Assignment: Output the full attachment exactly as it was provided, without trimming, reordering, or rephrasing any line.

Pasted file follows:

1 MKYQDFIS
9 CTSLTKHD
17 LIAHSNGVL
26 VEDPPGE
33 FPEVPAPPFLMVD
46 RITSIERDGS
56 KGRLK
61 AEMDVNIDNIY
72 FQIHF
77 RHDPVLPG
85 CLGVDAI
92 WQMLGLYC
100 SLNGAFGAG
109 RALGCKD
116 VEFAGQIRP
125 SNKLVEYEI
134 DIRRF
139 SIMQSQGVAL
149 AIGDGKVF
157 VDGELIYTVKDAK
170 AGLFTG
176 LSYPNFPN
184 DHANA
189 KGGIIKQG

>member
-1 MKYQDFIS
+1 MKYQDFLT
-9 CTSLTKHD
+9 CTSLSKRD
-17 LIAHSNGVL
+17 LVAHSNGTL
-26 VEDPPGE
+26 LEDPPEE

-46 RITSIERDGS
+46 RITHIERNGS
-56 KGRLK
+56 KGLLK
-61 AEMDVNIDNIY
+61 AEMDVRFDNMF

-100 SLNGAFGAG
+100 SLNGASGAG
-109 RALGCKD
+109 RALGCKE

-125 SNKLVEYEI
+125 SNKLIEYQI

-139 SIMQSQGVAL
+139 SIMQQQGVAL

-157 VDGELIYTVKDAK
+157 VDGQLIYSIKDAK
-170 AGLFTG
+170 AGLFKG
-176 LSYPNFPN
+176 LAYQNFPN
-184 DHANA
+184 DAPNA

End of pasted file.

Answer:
1 MKYQDFIS
9 CTSLTKHD
17 LIAHSNGVL
26 VEDPPGE
33 FPEVPAPPFLMVD
46 RITSIERDGS
56 KGRLK
61 AEMDVNIDNIY
72 FQIHF
77 RHDPVLPG
85 CLGVDAI
92 WQMLGLYC
100 SLNGAFGAG
109 RALGCKD
116 VEFAGQIRP
125 SNKLVEYEI
134 DIRRF
139 SIMQSQGVAL
149 AIGDGKVF
157 VDGELIYTVKDAK
170 AGLFTG
176 LSYPNFPN
184 DHANA
189 KGGIIKQG

>member
-1 MKYQDFIS
+1 MKYQDFLT
-9 CTSLTKHD
+9 CTSLSKRD
-17 LIAHSNGVL
+17 LVAHSNGTL
-26 VEDPPGE
+26 LEDPPEE

-46 RITSIERDGS
+46 RITHIERNGS
-56 KGRLK
+56 KGLLK
-61 AEMDVNIDNIY
+61 AEMDVRFDNMF

-100 SLNGAFGAG
+100 SLNGASGAG
-109 RALGCKD
+109 RALGCKE

-125 SNKLVEYEI
+125 SNKLIEYQI

-139 SIMQSQGVAL
+139 SIMQQQGVAL

-157 VDGELIYTVKDAK
+157 VDGQLIYSIKDAK
-170 AGLFTG
+170 AGLFKG
-176 LSYPNFPN
+176 LAYQNFPN
-184 DHANA
+184 DAPNA